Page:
Chain Reaction

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Soil plots in a reactivated wetland (summer 2008-09).

MCM scientists are contributing to the recognition that ecosystem responses to climate change are not necessarily gradual or directional, especially in low diversity ecosystems where harsh environmental conditions dominate (Fig. 1). For example, in soil ecosystems in the McMurdo Dry Valleys in Antarctica there are only a few soil nematode species, compared to the hundreds in a temperate soil sample, and the dominant nematode in the dry valley soils contributes disproportionably to soil carbon turnover. As a result, episodic increases or decreases in soil moisture may be amplified, causing a large change in ecosystem function because of the sensitivity of the dominant nematode species, rather than driving a shift in the community composition with other nematode species becoming more active.

Overall, the anticipated climate transitions in the Dry Valleys provide an excellent opportunity to examine contemporary patterns in ecological connectivity and predict how these patterns may change in the future. The reasons that measurements of rates of change and connectivity across the landscape are facilitated in the MDV are several:

  1. Landscapes are old (>106 years) with little direct anthropogenic impact
  2. Food webs are simple with low diversity of metazoan taxa (there are no vascular plants or vertebrates)
  3. Although considered a desert, the MDV contains a massive amount of water as ice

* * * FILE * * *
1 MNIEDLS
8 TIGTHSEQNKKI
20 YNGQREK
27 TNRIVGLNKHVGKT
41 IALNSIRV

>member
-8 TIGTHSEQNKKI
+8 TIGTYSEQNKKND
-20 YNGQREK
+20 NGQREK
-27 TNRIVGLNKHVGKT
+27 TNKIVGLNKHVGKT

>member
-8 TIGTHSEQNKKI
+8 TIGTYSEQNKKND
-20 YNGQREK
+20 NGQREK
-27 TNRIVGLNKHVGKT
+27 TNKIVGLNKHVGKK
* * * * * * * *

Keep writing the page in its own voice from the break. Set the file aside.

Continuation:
4. Summer temperatures hover near 0°C and moderate summer warming can greatly increase hydrologic connectivity (through pulsed flood events and gradual increase in glacier melt)

Our past studies have shown the influences of a decadal cooling trend and intense seasonal warming events (Doran et al. 2002b; Foreman et al. 2004). Based on these observations we predict that the ecological impacts of sustained warming will be mediated by changes in hydrologic and wind-driven connectivity. Our conceptual model of changes in connectivity (Fig. 2) provides a basis for developing new models of MDV dynamics under a warming climate that will be relevant to many low diversity ecosystems worldwide.

Conceptual model of climate driven presses and pulses in the MDV ecosystem. Influences of presses (grey line) are a linear function of duration and magnitude whereas pulses (events represented as variability in the black line) influence climate disproportionally to their duration. Pulses and presses can elicit non-linear responses from ecosystems depending upon initial conditions and nature (sign, magnitude, duration) of the changes. For example, in the MDVs a long-term cooling press limited meltwater generation and streamflow, decreasing productivity in lake and soil biota over a decadal time scale. In contrast, the warm windy summers of 2001-02 and 2008-09 enhanced hydrological connectivity, offsetting previous changes from a decade of cooling. Climate models predict that the role of pulses in driving the behavior of the MDV ecosystem will increase in the immediate future.
For further reading: 
Foreman, C. M., B. Sattler, J. A. Mikucki, D. L. Porazinska, and J. C. Priscu (2007), Metabolic activity and diversity of cryoconites in the Taylor Valley, Antarctica, J. Geophys. Res., 112, G04S32, doi:10.1029/2006JG000358.
Fountain, A. G., T. H. Nylen, M. Tranter, and E. Bagshaw, (2008), Temporal variations in physical and chemical features of cryoconite holes on Canada Glacier, McMurdo Dry Valleys, Antarctica, J. Geophys. Res., 113, G01S92, doi:10.1029/2007JG000430.
Tranter, M., A. G. Fountain, C. H. Fritsen, W. B. Lyons, J. C. Priscu, P. J. Statham, and K. A. Welch (2004), Extreme hydrochemical conditions in natural microcosms entombed within Antarctic ice, Hydrol. Processes, 18, 379-387.
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